Dames concerned about allegations of police brutality

Minister of National Security Marvin Dames said yesterday that he is “very concerned” about allegations of police brutality by two women who claim they were beaten by a police officer during a traffic stop on Exuma over the weekend.

Dames said “no one is above the law”.

Commissioner of Police Anthony Ferguson said a team was sent to the island on Sunday to investigate the matter.

Asked about the issue outside Cabinet, Dames told reporters, “The matter over the weekend is very concerning to me.

“I had the opportunity to speak to the commissioner as well as to see some of the social media postings of that.

“I was assured by the commissioner. The commissioner moved very quickly. A team was dispatched to the island of Exuma and commenced investigations almost immediately. And so you will see very shortly the end results of those investigations.”

Dames has continually said that the government will not cover up for police officers who take the law into their own hands.

“We are not here to cover up for anybody and that will not be accepted, not on this force,” he said.

“Police officers, law enforcement officers, have taken an oath to protect the citizens of this country and those who visit and we expect that they live up to that oath.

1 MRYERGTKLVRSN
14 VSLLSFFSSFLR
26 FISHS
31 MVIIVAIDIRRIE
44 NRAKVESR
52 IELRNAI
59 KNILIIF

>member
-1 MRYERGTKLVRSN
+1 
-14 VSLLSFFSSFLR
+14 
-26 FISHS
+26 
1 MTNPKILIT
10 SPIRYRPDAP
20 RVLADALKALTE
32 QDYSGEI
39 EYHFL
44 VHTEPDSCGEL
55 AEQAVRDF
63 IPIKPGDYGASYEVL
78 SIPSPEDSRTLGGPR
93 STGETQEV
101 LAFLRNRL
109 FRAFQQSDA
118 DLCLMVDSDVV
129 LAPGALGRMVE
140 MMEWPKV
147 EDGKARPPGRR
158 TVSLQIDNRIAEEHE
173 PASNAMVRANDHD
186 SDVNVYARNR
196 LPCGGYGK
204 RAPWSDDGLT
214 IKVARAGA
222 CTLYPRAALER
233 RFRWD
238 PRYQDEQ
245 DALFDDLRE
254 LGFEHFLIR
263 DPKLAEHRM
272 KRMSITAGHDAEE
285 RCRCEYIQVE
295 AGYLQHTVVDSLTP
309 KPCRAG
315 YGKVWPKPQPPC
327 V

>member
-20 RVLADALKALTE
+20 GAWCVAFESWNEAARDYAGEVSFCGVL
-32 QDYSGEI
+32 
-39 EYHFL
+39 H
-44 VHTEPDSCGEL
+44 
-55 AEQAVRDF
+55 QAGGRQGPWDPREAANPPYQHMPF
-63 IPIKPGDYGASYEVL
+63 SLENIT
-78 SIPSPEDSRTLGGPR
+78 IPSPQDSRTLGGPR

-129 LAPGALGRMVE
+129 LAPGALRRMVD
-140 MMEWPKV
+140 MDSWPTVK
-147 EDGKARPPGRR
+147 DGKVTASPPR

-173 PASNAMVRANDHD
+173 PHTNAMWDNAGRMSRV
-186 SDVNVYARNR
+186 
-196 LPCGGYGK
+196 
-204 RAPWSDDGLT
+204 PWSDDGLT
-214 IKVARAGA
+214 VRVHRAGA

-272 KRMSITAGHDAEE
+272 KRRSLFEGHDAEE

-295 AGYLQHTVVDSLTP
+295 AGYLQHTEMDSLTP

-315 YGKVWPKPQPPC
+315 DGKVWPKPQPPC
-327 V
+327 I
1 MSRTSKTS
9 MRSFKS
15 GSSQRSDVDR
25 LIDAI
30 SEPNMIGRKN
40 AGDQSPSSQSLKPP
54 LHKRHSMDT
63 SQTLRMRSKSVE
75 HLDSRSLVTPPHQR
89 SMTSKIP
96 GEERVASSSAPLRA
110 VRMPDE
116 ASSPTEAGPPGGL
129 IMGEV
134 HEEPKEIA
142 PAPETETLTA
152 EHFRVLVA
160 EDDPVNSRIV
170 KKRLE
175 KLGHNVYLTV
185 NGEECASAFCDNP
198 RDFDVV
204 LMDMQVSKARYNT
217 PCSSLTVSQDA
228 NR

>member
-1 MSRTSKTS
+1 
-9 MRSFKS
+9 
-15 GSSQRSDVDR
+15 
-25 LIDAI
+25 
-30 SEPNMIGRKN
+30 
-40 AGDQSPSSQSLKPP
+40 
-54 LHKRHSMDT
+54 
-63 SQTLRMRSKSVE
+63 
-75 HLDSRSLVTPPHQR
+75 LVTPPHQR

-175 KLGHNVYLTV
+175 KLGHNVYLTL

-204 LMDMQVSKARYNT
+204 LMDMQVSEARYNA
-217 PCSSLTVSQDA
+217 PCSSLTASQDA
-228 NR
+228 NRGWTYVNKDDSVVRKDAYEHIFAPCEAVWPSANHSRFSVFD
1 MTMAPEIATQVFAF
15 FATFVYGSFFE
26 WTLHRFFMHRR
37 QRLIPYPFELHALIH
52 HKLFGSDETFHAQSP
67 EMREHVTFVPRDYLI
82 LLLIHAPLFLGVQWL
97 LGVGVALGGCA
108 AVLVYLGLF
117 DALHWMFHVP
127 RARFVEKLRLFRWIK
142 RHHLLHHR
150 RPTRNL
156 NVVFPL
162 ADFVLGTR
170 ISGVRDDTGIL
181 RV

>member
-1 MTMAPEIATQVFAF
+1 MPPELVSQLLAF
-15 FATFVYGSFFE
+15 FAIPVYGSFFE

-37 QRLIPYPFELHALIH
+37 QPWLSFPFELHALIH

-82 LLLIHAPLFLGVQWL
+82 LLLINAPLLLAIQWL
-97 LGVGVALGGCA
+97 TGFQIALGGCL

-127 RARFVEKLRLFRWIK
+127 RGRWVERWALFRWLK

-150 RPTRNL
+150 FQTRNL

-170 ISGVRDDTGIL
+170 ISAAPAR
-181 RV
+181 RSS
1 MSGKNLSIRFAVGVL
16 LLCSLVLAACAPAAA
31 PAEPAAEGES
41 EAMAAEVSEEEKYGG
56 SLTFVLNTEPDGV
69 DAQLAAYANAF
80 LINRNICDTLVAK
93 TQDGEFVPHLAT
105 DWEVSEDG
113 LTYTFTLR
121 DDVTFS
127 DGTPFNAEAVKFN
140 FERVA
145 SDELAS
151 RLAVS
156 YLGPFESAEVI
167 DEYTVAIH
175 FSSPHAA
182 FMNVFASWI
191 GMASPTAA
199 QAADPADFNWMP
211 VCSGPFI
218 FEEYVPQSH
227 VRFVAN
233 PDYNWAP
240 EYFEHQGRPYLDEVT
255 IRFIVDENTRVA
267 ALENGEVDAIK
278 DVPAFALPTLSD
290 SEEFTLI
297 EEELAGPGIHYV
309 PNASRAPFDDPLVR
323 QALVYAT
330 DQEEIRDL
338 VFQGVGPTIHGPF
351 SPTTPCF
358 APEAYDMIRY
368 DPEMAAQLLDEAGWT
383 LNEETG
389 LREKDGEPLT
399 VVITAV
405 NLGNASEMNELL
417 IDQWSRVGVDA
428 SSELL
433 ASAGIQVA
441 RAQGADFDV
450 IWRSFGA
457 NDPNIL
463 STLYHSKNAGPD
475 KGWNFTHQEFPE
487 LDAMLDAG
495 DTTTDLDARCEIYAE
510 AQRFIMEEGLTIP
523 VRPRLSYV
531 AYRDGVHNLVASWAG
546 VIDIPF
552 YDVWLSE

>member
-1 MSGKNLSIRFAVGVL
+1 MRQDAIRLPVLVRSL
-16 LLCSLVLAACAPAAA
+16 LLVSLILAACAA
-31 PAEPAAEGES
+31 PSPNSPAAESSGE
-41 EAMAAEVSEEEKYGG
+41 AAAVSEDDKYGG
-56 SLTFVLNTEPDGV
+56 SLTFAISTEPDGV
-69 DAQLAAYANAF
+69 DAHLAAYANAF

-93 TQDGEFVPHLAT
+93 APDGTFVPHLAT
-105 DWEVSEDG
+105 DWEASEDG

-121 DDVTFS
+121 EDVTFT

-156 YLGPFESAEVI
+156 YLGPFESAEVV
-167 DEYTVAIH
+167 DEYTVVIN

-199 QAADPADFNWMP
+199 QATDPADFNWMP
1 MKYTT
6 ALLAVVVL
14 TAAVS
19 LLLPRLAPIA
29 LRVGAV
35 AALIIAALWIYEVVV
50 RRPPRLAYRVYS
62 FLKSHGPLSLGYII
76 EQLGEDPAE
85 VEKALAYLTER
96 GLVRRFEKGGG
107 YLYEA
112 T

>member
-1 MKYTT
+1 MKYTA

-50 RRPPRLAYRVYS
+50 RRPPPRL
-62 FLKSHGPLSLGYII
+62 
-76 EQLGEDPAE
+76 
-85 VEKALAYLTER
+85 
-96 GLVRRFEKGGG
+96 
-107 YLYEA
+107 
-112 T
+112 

“No one is above the law, whether you are in uniform or whether you are in public life. Nobody is above the law. Where it is found out that persons, whether they are law enforcement officers or public officials, are in breach of the law, they will be treated like anyone else and I can assure you of that.”

Dejah Laing, 19, and her cousin, Aaliyah Bain, 20, claim they were leaving the regatta in Rolleville, Exuma, shortly after 3 a.m. on Sunday when they were pulled over by police for a broken headlight.

Over the course of the traffic stop, Laing said an officer pushed her against the car and punched her several times.

Bain claimed she was also punched several times by an officer and told to “shut up” after chastising the officer for beating her relative.

Asked yesterday whether police are trained to use such aggressive tactics, Dames said, “While we do have police officers who are violating their trust with members of the public, I hasten to say that the vast majority of police officers are law abiding citizens and frown upon officers who abuse their authority and will have no problems ensuring that those officers who abuse their authority are held accountable for their actions.”

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Sloan Smith

Sloan covers national news for The Nassau Guardian. Sloan officially joined the news team in September 2016 but interned at The Nassau Guardian while studying journalism at the University of The Bahamas. Education: Vrije Universiteit Brussel (University of Brussels), MA in Mass Communications

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